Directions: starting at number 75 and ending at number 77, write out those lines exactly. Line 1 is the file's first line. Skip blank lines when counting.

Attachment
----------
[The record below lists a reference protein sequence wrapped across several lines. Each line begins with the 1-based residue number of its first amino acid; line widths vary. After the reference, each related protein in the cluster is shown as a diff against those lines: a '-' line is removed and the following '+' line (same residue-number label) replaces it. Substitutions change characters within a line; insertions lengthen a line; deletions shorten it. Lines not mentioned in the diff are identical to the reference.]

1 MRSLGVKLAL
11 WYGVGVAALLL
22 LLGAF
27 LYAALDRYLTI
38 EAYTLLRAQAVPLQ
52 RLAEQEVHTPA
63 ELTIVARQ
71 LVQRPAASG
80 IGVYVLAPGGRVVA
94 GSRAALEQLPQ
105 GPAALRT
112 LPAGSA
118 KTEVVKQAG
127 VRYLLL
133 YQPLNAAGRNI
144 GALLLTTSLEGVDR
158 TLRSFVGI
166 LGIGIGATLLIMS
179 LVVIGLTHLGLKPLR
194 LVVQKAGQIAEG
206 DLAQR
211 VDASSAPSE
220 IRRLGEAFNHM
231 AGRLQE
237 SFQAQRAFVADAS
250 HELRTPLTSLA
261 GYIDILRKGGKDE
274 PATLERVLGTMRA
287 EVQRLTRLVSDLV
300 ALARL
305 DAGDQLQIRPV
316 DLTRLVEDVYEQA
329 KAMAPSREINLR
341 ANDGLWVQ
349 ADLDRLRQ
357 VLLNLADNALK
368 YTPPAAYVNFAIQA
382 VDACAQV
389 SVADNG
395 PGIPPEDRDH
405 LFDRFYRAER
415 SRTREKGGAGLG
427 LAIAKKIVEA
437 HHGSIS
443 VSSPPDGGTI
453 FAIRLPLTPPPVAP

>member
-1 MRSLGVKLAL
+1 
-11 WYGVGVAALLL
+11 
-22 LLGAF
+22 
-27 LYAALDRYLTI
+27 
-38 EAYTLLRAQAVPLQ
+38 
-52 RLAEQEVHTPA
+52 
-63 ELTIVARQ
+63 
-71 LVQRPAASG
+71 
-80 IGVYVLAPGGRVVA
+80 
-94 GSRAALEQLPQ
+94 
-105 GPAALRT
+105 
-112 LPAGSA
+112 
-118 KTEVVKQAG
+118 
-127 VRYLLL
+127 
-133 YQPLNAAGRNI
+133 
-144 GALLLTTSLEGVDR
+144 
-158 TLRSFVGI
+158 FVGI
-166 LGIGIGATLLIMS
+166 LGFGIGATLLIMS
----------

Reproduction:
-127 VRYLLL
+127 
-133 YQPLNAAGRNI